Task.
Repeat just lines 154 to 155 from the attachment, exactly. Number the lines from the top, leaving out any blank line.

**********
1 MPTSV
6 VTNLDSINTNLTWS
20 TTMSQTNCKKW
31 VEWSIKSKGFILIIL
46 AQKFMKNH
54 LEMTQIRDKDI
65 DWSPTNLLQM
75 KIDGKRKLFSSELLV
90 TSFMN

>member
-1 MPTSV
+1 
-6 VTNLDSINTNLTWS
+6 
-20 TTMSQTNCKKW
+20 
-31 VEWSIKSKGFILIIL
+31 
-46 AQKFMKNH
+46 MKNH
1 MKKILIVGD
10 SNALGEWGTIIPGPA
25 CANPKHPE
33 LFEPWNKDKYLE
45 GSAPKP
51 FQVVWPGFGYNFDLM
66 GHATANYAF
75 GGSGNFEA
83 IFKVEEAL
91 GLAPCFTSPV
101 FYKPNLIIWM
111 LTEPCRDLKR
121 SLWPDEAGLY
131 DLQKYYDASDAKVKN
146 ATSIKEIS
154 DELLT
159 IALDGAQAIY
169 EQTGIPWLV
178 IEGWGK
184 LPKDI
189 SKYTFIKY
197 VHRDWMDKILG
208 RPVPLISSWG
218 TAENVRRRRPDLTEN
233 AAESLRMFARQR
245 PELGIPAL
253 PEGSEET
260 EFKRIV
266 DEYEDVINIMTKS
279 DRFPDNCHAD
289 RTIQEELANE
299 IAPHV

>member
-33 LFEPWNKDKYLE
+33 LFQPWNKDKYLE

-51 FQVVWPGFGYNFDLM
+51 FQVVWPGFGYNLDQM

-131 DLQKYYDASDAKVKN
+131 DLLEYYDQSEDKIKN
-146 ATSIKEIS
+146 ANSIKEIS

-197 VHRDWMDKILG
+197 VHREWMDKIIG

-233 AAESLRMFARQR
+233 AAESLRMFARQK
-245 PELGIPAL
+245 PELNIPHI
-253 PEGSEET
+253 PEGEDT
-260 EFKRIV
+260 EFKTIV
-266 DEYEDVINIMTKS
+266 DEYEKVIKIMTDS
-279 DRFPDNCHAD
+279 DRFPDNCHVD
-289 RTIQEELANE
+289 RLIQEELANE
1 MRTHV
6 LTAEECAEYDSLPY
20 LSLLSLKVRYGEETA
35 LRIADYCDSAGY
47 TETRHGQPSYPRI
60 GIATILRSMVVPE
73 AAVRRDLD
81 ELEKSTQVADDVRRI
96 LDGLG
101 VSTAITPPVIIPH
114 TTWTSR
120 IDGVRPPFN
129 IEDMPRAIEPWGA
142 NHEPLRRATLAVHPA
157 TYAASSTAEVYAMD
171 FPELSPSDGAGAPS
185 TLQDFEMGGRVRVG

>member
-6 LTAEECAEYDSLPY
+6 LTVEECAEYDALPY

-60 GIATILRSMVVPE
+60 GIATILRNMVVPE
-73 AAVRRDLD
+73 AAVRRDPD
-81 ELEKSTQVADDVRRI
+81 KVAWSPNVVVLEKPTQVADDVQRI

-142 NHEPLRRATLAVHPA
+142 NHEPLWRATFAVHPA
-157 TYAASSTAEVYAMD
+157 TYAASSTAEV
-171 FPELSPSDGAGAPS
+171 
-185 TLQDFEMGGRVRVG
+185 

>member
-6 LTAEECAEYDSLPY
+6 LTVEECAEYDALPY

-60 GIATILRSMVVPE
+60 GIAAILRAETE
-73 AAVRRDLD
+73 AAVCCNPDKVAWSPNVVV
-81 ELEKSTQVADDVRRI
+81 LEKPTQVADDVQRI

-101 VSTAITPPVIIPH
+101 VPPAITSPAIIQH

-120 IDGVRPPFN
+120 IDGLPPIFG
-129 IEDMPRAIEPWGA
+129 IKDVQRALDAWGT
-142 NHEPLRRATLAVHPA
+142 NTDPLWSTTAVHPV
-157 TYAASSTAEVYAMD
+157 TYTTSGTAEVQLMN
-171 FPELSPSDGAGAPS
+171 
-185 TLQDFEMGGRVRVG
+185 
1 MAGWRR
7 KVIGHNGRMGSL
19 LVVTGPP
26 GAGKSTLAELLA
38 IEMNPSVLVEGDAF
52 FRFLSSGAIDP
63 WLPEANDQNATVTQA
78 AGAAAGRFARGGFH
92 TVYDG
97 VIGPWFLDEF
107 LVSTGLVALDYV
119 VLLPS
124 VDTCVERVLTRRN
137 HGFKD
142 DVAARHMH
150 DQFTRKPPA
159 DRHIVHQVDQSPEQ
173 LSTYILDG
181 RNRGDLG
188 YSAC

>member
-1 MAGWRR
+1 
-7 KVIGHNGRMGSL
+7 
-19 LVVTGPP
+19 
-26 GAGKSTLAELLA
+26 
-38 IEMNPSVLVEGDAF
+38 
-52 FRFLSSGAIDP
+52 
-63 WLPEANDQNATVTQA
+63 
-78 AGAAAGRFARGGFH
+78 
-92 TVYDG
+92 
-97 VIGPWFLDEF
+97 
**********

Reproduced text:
188 YSAC

>member